· Older ergonomic setup
· Less extensive live training programs
- Both bikes are quiet to ride in terms of the flywheel but the Peloton delivers a slightly smoother ride.
- The Peloton gets the upper hand on account of its built-in display. It feels more “complete” than the Echelon on account of it, but given that it’s twice the price if you opt for a new model rather than finding a used one on a classified site, that is to be expected. If you aren’t tech obsessed this might not be worth the big price bump.
- The Peloton definitely has a more premium feel, but is heavier to move around your home and would require more space than the Echelon that is very light and easy to move in comparison.
- The Echelon is significantly more affordable than the Peloton—so if cost is of concern then you are probably going to want to lean towards the Echelon. That said, if you’re mostly interested in the training courses Peloton has to offer, you may be able to justify the cost or find a used, cheaper Peloton bike on somewhere like eBay.
- The Echelon includes both cages and SPD clips so you can ride right away with a couple options whereas the Peloton comes with clip compatible pedals only that require you to buy their own branded shoes—a bit of a frustrating detail.
- When adjusting the resistance on the Peloton, the numbers increase showing you exactly how much resistance you are adding as the instructor leads. The Echelon resistance I found to be not very sensitive to resistance adjustment.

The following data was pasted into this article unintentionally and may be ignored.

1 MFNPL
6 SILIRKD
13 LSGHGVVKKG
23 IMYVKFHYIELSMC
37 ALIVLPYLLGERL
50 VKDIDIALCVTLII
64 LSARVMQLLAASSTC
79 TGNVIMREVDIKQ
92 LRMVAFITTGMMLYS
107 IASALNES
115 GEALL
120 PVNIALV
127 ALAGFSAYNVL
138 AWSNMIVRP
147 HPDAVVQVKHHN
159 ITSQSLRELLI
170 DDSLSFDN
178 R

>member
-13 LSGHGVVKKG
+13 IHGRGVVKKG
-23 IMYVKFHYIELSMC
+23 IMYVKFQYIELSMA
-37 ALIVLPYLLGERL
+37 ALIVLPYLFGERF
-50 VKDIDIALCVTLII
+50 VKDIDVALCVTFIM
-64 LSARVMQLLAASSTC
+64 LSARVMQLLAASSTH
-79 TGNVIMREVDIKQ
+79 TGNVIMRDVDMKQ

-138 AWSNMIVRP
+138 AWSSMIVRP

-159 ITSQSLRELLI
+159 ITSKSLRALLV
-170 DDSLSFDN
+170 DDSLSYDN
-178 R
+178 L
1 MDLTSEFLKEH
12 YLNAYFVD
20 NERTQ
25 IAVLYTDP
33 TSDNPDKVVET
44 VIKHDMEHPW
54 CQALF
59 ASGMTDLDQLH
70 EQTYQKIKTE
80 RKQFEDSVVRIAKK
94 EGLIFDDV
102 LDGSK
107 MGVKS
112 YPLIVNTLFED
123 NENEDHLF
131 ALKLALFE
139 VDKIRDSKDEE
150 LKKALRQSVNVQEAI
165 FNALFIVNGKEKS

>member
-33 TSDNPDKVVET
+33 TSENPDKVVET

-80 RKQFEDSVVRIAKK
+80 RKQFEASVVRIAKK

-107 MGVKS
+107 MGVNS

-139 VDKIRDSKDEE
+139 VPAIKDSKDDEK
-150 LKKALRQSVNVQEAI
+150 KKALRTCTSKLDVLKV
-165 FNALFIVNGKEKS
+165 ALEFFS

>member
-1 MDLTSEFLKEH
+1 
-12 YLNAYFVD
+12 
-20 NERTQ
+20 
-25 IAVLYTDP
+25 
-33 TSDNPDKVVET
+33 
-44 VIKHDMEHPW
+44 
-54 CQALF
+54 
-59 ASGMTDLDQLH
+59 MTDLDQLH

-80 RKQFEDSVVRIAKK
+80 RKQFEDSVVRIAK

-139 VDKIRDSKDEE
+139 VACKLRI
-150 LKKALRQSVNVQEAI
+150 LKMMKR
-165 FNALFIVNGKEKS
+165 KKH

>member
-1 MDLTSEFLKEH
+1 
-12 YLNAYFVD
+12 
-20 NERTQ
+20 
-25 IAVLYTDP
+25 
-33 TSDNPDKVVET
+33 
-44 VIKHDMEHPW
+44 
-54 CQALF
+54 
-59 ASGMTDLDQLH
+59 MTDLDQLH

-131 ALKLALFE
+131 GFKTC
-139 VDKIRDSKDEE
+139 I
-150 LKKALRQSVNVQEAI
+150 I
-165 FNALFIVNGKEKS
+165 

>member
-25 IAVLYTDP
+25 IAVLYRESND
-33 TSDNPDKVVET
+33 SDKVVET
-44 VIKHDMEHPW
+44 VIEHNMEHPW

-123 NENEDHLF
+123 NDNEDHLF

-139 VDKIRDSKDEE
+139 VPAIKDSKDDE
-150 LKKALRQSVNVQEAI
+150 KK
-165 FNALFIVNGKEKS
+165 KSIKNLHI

- The Peloton is a bit more sturdy with a heavier overall weight, so riding out of the saddle or pushing sprints physically felt more comfortable than the Echelon.
- When comparing the apps, I found the Peloton app instructors were more authentic and inspiring than those from Echelon. I also enjoyed the music better on the Peloton, but that is pretty subjective. The Echelon rides are filmed with essentially 2 different angle, and their workouts come across a bit more dated versus the cutting edge tech company.
Both of these bikes offer great workout options that will leave you sweating. When deciding which of these bikes is best for you I would recommend narrowing down how much importance you’re placing on the live training, and how much you will use that functionality day-to-day. If you are interested in getting your butt kicked in studio-similar classes and intense rides, the Peloton great. If you are more of a beginner or new to spin classes, or you plan on sticking to your own routine and music from time to time, the Echelon is likely a better match. The physical bike setup is also important, as you want to be comfortable when riding daily. The setup of the Peloton is more similar to that of a road bike (which I personally preferred) whereas the Echelon reflects more closely what you would see in a local gym spin class.
The Peloton does require a $39 monthly membership on top of its higher price point, where the Echelon offers a year’s free subscription to their programming. The Echelon does require you to own a tablet or phone to display the app, but in this day in age there’s already something suitable kicking around in most households.
Lastly, the price point is something to consider for your own budget and what you are looking to achieve from your new purchase. Both bikes offer unique features so it may come down to the best price point. If you’re settled on Peloton but are worried about the price tag, try searching for a lightly used model on a classified site like eBay.
My advice, compare the pros and cons and determine which factors are most important to you and your personal fitness levels, and you will be able to choose the bike that best suits your needs!
Interested in the Echelon EX3?
the Peloton Bike?